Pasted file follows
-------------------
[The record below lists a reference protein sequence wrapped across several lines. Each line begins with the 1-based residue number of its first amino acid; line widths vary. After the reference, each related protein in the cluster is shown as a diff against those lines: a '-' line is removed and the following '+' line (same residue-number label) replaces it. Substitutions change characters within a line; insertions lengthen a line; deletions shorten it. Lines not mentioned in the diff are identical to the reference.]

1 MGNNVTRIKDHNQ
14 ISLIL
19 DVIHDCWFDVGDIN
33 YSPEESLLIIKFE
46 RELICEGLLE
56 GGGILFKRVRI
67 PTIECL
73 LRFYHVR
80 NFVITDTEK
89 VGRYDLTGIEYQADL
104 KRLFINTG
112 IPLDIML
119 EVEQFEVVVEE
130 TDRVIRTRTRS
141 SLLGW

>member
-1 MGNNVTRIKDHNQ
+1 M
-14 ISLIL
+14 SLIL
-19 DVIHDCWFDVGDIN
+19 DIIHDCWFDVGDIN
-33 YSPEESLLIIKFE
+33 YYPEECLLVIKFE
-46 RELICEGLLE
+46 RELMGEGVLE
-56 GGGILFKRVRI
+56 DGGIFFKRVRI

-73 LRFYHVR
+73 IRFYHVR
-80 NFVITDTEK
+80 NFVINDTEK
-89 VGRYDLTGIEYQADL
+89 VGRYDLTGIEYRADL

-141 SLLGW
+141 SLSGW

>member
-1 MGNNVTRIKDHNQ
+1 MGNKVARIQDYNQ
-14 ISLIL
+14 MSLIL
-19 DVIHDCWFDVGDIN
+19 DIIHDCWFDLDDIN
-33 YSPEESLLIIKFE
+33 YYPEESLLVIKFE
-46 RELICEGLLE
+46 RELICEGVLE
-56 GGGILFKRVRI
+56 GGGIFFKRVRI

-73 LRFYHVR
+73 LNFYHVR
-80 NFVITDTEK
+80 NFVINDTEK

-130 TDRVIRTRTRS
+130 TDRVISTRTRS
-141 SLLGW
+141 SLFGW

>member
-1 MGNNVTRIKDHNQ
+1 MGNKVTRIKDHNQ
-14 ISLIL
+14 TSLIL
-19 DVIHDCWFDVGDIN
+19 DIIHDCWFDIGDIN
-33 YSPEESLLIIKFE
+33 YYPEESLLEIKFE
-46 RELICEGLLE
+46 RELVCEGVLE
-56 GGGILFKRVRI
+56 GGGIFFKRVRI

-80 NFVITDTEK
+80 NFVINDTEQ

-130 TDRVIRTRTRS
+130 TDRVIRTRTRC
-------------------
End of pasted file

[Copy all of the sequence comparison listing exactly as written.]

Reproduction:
[The record below lists a reference protein sequence wrapped across several lines. Each line begins with the 1-based residue number of its first amino acid; line widths vary. After the reference, each related protein in the cluster is shown as a diff against those lines: a '-' line is removed and the following '+' line (same residue-number label) replaces it. Substitutions change characters within a line; insertions lengthen a line; deletions shorten it. Lines not mentioned in the diff are identical to the reference.]

1 MGNNVTRIKDHNQ
14 ISLIL
19 DVIHDCWFDVGDIN
33 YSPEESLLIIKFE
46 RELICEGLLE
56 GGGILFKRVRI
67 PTIECL
73 LRFYHVR
80 NFVITDTEK
89 VGRYDLTGIEYQADL
104 KRLFINTG
112 IPLDIML
119 EVEQFEVVVEE
130 TDRVIRTRTRS
141 SLLGW

>member
-1 MGNNVTRIKDHNQ
+1 M
-14 ISLIL
+14 SLIL
-19 DVIHDCWFDVGDIN
+19 DIIHDCWFDVGDIN
-33 YSPEESLLIIKFE
+33 YYPEECLLVIKFE
-46 RELICEGLLE
+46 RELMGEGVLE
-56 GGGILFKRVRI
+56 DGGIFFKRVRI

-73 LRFYHVR
+73 IRFYHVR
-80 NFVITDTEK
+80 NFVINDTEK
-89 VGRYDLTGIEYQADL
+89 VGRYDLTGIEYRADL

-141 SLLGW
+141 SLSGW

>member
-1 MGNNVTRIKDHNQ
+1 MGNKVARIQDYNQ
-14 ISLIL
+14 MSLIL
-19 DVIHDCWFDVGDIN
+19 DIIHDCWFDLDDIN
-33 YSPEESLLIIKFE
+33 YYPEESLLVIKFE
-46 RELICEGLLE
+46 RELICEGVLE
-56 GGGILFKRVRI
+56 GGGIFFKRVRI

-73 LRFYHVR
+73 LNFYHVR
-80 NFVITDTEK
+80 NFVINDTEK

-130 TDRVIRTRTRS
+130 TDRVISTRTRS
-141 SLLGW
+141 SLFGW

>member
-1 MGNNVTRIKDHNQ
+1 MGNKVTRIKDHNQ
-14 ISLIL
+14 TSLIL
-19 DVIHDCWFDVGDIN
+19 DIIHDCWFDIGDIN
-33 YSPEESLLIIKFE
+33 YYPEESLLEIKFE
-46 RELICEGLLE
+46 RELVCEGVLE
-56 GGGILFKRVRI
+56 GGGIFFKRVRI

-80 NFVITDTEK
+80 NFVINDTEQ

-130 TDRVIRTRTRS
+130 TDRVIRTRTRC